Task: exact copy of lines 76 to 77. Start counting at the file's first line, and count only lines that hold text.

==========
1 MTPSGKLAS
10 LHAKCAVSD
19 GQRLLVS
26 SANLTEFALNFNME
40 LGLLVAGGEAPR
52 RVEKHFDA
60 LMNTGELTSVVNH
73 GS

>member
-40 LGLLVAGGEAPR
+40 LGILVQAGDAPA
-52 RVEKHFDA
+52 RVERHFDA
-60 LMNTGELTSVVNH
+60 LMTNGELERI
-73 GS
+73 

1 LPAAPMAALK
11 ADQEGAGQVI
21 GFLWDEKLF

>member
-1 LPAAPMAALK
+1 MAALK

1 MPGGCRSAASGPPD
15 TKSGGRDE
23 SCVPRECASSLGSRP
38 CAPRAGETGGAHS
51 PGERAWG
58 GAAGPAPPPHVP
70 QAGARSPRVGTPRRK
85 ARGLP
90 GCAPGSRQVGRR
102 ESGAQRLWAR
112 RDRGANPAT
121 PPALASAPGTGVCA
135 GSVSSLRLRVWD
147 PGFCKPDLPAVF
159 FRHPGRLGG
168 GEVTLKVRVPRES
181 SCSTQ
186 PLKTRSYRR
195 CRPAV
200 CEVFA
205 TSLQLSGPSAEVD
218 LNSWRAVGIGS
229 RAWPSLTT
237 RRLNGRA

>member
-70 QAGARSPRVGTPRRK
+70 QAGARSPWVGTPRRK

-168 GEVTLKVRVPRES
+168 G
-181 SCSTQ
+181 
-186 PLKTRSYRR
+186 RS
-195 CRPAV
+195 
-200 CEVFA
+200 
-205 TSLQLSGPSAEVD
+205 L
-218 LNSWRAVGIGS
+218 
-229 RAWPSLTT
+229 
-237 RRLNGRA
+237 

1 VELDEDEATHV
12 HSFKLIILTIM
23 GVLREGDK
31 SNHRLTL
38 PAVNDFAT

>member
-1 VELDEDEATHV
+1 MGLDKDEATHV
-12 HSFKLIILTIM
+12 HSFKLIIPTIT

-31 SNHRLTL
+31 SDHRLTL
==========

+1 MGLDKDEATHV
-12 HSFKLIILTIM